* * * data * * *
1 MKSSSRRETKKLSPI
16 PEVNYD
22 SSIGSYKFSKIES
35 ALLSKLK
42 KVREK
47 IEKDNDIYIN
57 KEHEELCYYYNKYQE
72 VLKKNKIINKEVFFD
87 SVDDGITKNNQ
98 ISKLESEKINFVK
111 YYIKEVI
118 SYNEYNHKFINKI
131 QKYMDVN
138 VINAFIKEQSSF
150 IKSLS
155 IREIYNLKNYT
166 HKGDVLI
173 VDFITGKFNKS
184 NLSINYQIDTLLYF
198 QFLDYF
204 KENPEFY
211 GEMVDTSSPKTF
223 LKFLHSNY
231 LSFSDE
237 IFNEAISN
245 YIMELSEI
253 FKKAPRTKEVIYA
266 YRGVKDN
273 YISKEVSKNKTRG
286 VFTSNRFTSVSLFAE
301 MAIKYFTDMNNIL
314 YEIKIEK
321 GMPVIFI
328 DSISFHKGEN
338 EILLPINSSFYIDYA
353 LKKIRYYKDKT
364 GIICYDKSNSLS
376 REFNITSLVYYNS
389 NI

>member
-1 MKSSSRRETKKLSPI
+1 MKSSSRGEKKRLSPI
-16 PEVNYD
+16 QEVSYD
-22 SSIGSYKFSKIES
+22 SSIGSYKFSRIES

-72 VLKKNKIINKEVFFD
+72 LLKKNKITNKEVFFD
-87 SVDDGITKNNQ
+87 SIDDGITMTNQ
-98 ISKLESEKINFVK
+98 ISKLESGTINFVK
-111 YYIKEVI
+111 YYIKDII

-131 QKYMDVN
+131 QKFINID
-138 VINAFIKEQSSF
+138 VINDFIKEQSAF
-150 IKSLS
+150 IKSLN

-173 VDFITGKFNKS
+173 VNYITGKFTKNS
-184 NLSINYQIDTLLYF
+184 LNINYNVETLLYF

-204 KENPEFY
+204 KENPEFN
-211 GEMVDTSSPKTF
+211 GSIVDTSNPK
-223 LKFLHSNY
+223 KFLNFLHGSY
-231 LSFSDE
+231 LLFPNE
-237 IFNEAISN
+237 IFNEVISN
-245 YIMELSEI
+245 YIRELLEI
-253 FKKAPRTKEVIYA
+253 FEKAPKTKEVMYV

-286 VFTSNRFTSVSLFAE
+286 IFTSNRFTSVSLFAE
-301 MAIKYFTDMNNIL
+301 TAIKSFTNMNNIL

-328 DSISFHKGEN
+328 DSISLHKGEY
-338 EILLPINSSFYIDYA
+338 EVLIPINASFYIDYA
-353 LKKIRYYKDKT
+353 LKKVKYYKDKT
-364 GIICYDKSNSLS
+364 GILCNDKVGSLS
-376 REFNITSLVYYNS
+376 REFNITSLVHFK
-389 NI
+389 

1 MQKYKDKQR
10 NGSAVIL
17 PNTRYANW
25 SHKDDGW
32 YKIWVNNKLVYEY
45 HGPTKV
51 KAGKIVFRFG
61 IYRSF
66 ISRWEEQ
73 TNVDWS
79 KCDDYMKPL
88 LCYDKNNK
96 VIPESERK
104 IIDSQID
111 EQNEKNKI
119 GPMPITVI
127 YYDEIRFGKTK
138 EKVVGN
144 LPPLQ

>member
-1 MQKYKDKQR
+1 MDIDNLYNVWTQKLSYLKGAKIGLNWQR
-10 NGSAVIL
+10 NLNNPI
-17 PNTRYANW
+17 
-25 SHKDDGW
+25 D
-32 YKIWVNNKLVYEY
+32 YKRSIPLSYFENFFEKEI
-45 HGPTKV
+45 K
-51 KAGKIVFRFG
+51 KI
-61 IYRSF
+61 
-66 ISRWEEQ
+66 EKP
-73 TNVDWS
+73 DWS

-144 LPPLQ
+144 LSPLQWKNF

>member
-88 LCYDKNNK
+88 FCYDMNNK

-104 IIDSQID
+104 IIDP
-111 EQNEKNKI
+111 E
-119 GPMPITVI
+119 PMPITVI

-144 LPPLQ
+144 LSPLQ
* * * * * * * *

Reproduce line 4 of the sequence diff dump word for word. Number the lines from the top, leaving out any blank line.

35 ALLSKLK